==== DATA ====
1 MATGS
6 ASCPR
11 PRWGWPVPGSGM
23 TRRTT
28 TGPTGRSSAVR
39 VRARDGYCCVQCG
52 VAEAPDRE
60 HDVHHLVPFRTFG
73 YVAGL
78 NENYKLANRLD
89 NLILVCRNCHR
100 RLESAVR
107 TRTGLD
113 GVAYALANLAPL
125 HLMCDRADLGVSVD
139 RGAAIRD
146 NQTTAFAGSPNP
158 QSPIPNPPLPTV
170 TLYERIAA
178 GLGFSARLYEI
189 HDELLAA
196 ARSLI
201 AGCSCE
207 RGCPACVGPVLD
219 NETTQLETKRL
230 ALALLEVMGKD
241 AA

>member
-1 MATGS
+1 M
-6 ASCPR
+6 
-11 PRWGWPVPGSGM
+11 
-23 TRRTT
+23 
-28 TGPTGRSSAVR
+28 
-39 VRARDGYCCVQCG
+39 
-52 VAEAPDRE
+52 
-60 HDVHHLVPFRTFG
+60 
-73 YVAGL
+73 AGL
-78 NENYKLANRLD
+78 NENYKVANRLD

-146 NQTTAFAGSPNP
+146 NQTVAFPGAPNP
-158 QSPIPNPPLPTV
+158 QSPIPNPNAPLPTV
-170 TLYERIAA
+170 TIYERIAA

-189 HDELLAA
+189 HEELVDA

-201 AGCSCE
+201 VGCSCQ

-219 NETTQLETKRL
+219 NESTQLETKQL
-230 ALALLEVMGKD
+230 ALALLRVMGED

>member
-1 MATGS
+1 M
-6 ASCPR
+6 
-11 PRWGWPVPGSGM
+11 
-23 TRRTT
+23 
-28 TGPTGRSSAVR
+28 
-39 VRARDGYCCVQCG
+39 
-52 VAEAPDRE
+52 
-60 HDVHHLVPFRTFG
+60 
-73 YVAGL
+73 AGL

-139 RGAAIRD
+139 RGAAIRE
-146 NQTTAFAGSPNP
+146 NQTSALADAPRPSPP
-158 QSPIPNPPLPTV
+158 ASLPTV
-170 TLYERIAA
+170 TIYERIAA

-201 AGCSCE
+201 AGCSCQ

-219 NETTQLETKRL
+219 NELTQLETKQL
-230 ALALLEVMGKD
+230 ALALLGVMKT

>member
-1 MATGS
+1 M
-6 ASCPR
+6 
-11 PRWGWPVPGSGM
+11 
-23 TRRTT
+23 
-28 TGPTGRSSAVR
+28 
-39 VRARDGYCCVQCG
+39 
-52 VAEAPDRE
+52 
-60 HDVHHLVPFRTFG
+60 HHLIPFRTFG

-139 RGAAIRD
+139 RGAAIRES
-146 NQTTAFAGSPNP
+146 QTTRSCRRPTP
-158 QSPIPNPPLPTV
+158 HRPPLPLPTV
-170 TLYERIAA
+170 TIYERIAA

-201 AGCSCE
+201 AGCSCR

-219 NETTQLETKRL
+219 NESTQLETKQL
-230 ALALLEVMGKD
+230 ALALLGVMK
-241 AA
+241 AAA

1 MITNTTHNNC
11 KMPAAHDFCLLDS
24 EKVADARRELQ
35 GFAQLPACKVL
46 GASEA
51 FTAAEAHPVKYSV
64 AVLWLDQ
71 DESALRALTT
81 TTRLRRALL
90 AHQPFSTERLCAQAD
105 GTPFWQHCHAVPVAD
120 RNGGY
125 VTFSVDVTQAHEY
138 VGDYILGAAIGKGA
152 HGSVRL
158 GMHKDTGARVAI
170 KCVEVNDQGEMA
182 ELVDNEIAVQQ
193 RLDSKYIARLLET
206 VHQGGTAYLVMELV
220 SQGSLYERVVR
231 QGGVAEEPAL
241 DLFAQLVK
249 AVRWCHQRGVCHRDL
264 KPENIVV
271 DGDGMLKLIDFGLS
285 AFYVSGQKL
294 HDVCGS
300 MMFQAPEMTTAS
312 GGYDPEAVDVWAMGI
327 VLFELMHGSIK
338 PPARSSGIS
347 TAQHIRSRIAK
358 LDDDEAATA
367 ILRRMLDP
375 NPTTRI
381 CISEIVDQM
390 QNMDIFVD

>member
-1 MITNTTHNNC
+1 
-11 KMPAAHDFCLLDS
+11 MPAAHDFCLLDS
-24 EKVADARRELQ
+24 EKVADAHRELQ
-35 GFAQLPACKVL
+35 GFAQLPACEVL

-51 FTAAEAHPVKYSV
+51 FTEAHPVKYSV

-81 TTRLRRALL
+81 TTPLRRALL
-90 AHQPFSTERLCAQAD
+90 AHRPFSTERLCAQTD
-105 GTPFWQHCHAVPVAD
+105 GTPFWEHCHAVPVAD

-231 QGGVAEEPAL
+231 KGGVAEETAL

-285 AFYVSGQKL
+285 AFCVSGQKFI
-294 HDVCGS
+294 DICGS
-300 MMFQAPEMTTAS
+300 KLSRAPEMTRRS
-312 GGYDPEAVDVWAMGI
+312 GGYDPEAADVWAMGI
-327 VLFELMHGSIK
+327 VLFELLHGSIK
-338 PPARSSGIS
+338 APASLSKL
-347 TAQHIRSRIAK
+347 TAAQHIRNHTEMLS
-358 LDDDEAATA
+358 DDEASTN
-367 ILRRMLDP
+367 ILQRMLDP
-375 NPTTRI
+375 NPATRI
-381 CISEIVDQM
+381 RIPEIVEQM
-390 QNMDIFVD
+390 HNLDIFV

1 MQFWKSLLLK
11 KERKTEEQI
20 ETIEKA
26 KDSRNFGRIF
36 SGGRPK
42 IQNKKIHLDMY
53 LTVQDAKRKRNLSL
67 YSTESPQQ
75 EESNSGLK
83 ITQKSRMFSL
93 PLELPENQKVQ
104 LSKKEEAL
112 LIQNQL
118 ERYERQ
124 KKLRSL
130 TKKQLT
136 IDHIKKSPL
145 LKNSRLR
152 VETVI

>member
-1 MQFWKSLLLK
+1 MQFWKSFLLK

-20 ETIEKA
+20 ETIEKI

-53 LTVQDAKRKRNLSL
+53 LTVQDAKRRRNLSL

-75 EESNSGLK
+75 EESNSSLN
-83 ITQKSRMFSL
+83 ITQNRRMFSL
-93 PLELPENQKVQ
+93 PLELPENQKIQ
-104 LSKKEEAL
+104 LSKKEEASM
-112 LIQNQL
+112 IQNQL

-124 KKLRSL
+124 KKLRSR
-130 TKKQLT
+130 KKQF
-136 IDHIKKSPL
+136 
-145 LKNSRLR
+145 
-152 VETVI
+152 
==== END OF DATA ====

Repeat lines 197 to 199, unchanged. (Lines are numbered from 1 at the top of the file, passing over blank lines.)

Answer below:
+338 APASLSKL
-347 TAQHIRSRIAK
+347 TAAQHIRNHTEMLS